UNITED STATES of America, Plaintiff-Appellee, v. Larry JOHNSON, Defendant-Appellant.
Larry Johnson appeals on Fourth Amendment grounds from his conviction on various drug and firearm charges. Police witnessed Johnson making what appeared to be a series of hand-to-hand exchanges with multiple people in a known open-air drug market. By this point, the facts known to the officers were at least sufficient to support a “reasonable suspicion” that Johnson was dealing drugs, justifying a brief investigatory detention under Terry v. Ohio, 392 U.S. 1, 88 S.Ct. 1868, 20 L.Ed.2d 889 (1968). A police officer then approached Johnson and ordered him to show his hands. When Johnson responded by attempting in front of the officer to toss a heroin gelcap out of sight, reason able suspicion ripened into probable cause to arrest. And when police later learned that Johnson had been back and forth to a nearby car just before the series of hand-to-hand contacts, probable cause to arrest in turn ripened into probable cause to search the car.
Johnson was not detained until police had a basis for a reasonable suspicion, he was not arrested until police had probable cause to arrest, and the car was not searched until police had probable cause to search it. Since no Fourth Amendment violation occurred at any point, we affirm the district court's rejection of Johnson's motions to suppress evidence arising out of these events. That court carefully examined the evidence, heard from the parties, and its considered conclusion warrants our respect. See, e.g., United States v. Arvizu, 534 U.S. 266, 276, 122 S.Ct. 744, 151 L.Ed.2d 740 (2002).
On the evening of September 14, 2006, Baltimore City Police Detective Eric Green was monitoring the 1800 block of Pennsylvania Avenue in the city of Baltimore by video camera from a police station about five minutes' drive away. The block is reputedly home to a brisk open-air drug trade. Around 7 o'clock, Detective Green witnessed Johnson standing on the sidewalk of the street. He watched as Johnson, in rapid succession, made quick hand-to-hand contact with three different men, after which each of the three men immediately hurried off. Although he could not see an actual object being exchanged, it appeared to Green that something small was being passed between them. Green, who had made thousands of drug arrests based on observing hand-to-hand exchanges during his career, concluded that Johnson was dealing drugs. He immediately dispatched his partner, Officer Joseph Bannerman, and another officer to the scene.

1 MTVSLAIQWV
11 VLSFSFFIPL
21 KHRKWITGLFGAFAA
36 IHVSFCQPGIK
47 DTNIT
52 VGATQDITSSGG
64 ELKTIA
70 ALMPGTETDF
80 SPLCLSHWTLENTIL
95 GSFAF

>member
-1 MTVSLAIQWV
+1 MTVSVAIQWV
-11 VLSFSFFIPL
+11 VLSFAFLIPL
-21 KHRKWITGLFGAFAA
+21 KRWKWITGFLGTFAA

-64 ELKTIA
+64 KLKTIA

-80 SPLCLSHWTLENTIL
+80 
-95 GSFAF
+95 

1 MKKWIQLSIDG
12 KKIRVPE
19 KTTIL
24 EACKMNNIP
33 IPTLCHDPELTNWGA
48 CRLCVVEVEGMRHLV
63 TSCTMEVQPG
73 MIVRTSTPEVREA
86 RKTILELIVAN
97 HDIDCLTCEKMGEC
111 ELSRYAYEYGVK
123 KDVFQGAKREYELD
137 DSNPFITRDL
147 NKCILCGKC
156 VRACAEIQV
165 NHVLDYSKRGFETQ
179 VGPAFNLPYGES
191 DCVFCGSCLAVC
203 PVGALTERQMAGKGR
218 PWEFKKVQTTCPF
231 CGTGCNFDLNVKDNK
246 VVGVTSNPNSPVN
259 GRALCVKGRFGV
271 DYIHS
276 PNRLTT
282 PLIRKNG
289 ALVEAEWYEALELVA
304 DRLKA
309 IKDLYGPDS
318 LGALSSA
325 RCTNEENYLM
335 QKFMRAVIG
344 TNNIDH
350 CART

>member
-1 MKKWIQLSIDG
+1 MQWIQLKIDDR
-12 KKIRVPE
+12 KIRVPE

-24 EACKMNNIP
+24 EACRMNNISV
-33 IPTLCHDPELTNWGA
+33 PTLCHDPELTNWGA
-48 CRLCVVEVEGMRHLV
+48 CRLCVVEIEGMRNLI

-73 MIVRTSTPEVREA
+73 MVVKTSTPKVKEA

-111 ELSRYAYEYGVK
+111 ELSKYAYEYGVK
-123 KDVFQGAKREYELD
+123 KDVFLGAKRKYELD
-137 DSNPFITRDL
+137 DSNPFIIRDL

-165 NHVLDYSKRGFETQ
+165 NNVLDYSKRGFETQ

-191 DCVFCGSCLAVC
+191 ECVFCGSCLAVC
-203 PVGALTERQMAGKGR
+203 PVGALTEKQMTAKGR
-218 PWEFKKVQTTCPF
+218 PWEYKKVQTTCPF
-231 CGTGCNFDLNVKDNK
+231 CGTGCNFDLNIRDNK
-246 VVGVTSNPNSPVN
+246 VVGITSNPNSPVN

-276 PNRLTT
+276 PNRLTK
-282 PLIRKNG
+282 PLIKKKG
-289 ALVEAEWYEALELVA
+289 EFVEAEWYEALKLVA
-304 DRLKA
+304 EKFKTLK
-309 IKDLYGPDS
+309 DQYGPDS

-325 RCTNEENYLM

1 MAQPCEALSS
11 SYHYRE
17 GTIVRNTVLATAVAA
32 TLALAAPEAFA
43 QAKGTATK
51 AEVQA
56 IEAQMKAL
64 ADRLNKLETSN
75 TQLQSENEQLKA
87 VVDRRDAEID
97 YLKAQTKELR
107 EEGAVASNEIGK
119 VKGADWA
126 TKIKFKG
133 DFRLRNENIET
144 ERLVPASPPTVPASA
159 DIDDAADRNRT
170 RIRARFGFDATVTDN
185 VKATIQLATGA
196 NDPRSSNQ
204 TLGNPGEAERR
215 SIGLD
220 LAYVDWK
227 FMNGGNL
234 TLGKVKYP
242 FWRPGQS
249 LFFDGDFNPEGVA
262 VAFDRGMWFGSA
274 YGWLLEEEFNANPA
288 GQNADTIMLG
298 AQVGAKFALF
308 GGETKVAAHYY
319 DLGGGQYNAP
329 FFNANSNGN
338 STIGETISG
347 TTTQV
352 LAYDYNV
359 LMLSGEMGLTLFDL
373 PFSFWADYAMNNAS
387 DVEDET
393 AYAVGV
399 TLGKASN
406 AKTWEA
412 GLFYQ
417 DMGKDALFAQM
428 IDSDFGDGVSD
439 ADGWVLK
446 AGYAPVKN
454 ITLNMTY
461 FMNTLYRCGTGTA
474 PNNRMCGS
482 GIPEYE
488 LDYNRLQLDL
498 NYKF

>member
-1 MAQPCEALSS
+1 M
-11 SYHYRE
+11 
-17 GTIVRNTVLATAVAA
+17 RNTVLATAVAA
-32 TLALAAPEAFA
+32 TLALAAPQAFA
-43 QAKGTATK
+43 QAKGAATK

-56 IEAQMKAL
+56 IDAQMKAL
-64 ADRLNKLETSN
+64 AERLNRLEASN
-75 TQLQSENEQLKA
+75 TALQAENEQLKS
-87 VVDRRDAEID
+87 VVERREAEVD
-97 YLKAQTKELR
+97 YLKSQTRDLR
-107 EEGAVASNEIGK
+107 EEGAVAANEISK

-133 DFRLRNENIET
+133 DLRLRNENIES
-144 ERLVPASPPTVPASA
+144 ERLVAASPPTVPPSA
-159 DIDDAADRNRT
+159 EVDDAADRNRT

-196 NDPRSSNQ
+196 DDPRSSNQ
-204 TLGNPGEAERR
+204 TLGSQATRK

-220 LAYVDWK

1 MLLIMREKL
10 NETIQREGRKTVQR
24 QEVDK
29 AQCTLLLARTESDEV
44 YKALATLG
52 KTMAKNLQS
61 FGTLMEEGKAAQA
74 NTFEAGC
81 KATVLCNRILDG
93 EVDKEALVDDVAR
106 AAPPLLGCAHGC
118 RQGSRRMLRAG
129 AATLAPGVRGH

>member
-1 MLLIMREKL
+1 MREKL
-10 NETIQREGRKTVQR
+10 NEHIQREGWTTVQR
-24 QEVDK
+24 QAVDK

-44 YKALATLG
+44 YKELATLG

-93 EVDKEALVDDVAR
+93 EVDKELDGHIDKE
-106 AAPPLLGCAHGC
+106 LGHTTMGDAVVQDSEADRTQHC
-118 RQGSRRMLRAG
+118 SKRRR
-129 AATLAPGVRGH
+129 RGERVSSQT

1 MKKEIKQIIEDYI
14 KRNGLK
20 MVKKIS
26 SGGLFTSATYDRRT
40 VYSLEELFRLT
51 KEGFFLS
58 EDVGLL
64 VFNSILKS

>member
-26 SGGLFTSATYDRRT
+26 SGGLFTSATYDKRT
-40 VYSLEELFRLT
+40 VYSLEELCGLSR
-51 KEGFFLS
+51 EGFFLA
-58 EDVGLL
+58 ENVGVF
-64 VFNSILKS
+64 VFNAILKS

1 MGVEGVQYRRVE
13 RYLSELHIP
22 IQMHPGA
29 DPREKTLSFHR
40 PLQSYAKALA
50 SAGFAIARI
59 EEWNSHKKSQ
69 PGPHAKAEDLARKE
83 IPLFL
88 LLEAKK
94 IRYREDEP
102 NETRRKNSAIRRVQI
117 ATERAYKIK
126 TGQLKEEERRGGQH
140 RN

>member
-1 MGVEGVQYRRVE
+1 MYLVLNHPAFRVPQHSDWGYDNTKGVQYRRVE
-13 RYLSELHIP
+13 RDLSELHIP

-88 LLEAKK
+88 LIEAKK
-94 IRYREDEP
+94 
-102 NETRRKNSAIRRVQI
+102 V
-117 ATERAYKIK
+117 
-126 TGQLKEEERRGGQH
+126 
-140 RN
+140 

While his colleagues were en route, Detective Green continued to monitor Johnson's movements. He watched as John son milled about on the sidewalk, briefly turned down a side street, and soon returned to the spot where the previous inter actions had taken place. Green then saw two other people enter the frame, whereupon Johnson headed for a local Chinese carry-out restaurant with the two others appearing to follow. Green suspected Johnson was about to sell them drugs, since local dealers sometimes conduct their business in legitimate shops in order to elude police cameras.
Green alerted his colleagues that Johnson was taking the suspected buyers into the Chinese carry-out. Johnson and one of the suspected buyers entered the eatery as the police officers pulled up, but the second suspected buyer kept walking up the street after spotting the approaching police. Immediately upon arriving, Officer Bannerman entered the restaurant and approached Johnson, identified himself as a police officer, and asked to see Johnson's hands. Johnson, however, did not comply, instead throwing what Bannerman correctly believed to be a heroin gelcap over the restaurant counter. A struggle ensued, but Bannerman eventually gained the upper hand and Johnson was duly arrested and handcuffed. Bannerman recovered the gelcap and loaded Johnson into his patrol car. Johnson was found to be carrying $102 in cash.
While this was taking place, Detective Green reviewed a recording of the earlier surveillance video. In doing so, he noticed something he had originally overlooked. The video showed that just before the suspected drug deals, Johnson had gone to a car parked along the street, opened the passenger door, shut it, paced back and forth, reached back into the car and emerged appearing to hold something in his hand. Concluding that Johnson was using the car to store drugs, Green radioed to Officer Bannerman and instructed him to return to the scene and secure the car.
Officer Bannerman arrived at the car and looked inside the passenger side window. On the floor of the car, he saw a plastic bag containing baggies of gelcaps like the one Johnson had thrown during their tussle. Bannerman also saw a set of keys on the car seat. He relayed this information to Detective Green, who told him to bring the car back to the police station. Bannerman then opened the car door and saw that in addition to the gelcaps the plastic bag contained vials of what he suspected to be cocaine. Officer Bannerman drove the car back to the police station, whereupon Detective Green conducted a full search. He found fifty-six heroin gelcaps, thirty-nine cocaine vials, a mirror and scale, both of which had what appeared to be drug residue on them, a razor blade, and a loaded Rossi .38 Special handgun.